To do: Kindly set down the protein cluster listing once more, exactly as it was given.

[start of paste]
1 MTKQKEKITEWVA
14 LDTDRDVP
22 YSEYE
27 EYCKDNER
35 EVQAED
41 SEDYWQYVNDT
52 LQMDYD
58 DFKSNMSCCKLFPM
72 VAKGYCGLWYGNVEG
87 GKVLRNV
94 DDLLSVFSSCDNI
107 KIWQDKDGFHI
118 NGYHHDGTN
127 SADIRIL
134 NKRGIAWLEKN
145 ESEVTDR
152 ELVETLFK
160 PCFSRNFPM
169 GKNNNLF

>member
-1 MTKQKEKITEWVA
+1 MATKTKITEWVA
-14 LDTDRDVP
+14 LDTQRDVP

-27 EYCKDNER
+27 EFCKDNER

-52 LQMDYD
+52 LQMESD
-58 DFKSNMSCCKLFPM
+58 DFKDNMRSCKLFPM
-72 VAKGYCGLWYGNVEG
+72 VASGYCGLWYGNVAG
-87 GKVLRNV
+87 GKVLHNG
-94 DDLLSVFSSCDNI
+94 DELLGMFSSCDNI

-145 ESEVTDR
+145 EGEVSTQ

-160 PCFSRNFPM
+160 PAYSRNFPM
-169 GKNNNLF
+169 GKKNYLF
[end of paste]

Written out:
1 MTKQKEKITEWVA
14 LDTDRDVP
22 YSEYE
27 EYCKDNER
35 EVQAED
41 SEDYWQYVNDT
52 LQMDYD
58 DFKSNMSCCKLFPM
72 VAKGYCGLWYGNVEG
87 GKVLRNV
94 DDLLSVFSSCDNI
107 KIWQDKDGFHI
118 NGYHHDGTN
127 SADIRIL
134 NKRGIAWLEKN
145 ESEVTDR
152 ELVETLFK
160 PCFSRNFPM
169 GKNNNLF

>member
-1 MTKQKEKITEWVA
+1 MATKTKITEWVA
-14 LDTDRDVP
+14 LDTQRDVP

-27 EYCKDNER
+27 EFCKDNER

-52 LQMDYD
+52 LQMESD
-58 DFKSNMSCCKLFPM
+58 DFKDNMRSCKLFPM
-72 VAKGYCGLWYGNVEG
+72 VASGYCGLWYGNVAG
-87 GKVLRNV
+87 GKVLHNG
-94 DDLLSVFSSCDNI
+94 DELLGMFSSCDNI

-145 ESEVTDR
+145 EGEVSTQ

-160 PCFSRNFPM
+160 PAYSRNFPM
-169 GKNNNLF
+169 GKKNYLF